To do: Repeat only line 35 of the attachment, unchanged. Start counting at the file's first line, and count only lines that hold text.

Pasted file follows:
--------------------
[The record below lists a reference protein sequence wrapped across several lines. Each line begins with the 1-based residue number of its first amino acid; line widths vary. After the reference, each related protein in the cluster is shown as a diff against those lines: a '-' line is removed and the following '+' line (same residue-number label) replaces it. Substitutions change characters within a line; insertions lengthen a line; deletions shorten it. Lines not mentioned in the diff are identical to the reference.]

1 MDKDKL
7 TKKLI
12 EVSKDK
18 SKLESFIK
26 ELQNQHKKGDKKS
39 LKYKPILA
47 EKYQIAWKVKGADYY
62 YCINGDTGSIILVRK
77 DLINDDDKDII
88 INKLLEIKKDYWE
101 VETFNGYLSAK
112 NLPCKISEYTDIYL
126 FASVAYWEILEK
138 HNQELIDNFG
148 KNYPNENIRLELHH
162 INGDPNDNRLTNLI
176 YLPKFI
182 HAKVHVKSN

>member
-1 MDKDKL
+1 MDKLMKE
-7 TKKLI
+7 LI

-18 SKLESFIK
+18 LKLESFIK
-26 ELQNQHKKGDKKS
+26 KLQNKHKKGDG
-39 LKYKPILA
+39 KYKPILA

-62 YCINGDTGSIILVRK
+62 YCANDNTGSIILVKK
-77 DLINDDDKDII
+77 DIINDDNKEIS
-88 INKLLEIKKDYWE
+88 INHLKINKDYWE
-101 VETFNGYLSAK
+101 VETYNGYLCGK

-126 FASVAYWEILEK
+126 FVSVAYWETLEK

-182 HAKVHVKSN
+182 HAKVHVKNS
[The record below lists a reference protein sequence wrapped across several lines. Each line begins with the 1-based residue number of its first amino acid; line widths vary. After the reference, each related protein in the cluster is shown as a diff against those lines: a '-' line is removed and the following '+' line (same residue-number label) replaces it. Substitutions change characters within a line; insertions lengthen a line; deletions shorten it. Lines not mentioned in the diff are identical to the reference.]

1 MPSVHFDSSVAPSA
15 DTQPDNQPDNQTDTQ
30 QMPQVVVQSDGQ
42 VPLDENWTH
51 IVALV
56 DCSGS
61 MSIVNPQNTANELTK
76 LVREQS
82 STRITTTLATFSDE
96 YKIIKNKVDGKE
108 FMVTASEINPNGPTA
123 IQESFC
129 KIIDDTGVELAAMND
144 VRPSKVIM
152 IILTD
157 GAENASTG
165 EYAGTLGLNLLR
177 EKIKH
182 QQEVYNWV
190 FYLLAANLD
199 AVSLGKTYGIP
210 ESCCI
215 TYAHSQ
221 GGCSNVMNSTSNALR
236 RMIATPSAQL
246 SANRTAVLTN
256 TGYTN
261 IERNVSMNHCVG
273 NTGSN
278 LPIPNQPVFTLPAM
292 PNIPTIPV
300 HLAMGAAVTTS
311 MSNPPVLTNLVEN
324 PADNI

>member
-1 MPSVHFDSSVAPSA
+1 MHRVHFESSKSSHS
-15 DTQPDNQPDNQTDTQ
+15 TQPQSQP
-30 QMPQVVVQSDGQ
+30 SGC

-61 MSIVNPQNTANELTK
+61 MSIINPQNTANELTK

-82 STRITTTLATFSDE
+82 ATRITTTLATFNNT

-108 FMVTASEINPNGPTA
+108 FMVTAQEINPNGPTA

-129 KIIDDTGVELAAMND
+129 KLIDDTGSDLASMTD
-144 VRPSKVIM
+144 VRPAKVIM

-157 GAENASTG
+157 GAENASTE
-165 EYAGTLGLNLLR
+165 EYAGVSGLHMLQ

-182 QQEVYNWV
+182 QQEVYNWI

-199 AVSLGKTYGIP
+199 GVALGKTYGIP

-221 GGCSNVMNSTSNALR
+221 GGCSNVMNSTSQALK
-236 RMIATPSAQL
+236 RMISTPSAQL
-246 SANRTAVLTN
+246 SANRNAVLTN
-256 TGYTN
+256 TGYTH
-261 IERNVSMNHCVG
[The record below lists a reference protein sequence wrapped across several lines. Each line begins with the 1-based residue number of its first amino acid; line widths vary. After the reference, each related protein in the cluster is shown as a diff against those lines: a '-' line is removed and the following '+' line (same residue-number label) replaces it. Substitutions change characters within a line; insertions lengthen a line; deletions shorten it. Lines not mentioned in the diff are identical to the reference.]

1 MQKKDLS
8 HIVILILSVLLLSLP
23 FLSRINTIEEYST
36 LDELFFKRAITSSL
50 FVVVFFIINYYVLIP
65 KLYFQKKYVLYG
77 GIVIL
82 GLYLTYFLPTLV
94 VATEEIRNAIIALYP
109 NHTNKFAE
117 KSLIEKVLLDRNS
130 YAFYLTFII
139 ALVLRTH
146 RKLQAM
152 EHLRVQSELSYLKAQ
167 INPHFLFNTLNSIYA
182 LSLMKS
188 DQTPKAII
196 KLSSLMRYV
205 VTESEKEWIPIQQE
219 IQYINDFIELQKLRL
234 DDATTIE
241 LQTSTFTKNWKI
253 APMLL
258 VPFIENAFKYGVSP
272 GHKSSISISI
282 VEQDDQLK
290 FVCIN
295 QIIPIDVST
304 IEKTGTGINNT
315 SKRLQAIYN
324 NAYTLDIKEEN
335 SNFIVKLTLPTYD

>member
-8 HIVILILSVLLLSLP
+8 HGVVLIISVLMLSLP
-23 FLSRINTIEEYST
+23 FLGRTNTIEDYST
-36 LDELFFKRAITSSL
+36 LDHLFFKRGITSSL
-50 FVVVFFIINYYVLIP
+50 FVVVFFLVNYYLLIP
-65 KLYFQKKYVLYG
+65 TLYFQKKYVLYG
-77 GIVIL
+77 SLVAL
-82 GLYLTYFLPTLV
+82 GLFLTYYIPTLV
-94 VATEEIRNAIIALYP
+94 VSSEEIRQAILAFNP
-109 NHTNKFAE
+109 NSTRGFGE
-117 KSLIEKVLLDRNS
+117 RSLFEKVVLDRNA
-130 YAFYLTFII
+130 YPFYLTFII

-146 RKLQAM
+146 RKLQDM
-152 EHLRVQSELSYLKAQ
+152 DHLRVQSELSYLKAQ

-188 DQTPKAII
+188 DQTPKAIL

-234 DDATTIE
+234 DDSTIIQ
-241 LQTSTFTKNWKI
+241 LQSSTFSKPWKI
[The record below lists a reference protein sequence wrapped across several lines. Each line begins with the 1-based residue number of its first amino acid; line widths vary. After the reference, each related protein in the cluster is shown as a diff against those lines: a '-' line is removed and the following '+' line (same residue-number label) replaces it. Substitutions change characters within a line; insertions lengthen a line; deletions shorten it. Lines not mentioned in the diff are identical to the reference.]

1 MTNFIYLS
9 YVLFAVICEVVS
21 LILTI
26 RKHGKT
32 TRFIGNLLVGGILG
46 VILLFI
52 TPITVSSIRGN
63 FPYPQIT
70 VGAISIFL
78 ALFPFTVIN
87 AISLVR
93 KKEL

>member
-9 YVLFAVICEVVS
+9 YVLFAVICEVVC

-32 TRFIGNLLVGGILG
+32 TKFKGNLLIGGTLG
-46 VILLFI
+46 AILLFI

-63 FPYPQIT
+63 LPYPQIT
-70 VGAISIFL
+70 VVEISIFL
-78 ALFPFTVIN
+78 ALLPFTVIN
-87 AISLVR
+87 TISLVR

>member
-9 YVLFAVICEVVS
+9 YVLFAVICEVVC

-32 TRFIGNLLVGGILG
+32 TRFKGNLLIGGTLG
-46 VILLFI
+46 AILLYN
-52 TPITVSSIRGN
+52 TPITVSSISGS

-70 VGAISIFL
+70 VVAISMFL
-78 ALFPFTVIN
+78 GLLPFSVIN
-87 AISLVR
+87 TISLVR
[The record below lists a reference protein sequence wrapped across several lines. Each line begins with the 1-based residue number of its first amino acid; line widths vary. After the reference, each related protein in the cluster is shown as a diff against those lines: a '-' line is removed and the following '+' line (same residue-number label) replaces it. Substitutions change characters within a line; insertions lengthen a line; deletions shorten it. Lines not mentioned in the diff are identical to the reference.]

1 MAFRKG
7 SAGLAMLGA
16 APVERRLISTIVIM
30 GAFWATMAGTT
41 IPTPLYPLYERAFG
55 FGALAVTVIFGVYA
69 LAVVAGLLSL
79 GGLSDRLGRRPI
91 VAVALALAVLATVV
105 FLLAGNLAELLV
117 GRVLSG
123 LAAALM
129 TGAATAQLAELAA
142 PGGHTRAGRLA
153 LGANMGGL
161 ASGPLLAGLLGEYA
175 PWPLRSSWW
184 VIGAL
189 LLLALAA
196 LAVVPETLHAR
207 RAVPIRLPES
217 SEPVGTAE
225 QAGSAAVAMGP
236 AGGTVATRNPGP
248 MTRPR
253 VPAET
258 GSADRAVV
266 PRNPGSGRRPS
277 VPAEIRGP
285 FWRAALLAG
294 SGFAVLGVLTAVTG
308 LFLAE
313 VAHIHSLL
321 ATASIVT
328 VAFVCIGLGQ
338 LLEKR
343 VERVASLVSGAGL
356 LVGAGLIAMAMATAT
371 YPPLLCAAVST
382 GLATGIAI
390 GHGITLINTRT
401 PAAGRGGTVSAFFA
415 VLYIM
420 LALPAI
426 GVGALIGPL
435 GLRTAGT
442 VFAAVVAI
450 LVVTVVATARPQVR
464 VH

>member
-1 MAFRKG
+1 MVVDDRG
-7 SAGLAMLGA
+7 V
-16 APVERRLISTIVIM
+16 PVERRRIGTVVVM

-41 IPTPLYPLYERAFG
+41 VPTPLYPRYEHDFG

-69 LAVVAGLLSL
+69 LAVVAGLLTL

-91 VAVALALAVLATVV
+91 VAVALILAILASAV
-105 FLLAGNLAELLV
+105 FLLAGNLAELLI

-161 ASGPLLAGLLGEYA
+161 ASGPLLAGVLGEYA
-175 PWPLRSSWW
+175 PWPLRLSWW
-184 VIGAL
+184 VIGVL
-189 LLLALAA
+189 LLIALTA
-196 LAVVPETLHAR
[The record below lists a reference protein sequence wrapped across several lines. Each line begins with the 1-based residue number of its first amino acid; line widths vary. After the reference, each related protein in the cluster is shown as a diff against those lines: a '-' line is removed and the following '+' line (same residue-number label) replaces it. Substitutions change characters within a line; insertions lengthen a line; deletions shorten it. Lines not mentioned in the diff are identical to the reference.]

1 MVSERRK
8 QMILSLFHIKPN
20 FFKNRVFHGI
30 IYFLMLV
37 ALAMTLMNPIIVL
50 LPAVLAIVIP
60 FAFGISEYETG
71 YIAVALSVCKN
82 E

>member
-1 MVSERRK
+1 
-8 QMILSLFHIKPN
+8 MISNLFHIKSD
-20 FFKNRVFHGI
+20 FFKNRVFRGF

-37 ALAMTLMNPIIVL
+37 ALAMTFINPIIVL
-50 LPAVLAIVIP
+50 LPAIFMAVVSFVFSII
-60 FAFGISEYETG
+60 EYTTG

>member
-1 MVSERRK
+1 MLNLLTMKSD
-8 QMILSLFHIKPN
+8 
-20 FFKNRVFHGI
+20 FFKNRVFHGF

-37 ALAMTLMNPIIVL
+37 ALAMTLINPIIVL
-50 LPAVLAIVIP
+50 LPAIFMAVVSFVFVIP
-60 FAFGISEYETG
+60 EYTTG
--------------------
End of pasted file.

-88 INKLLEIKKDYWE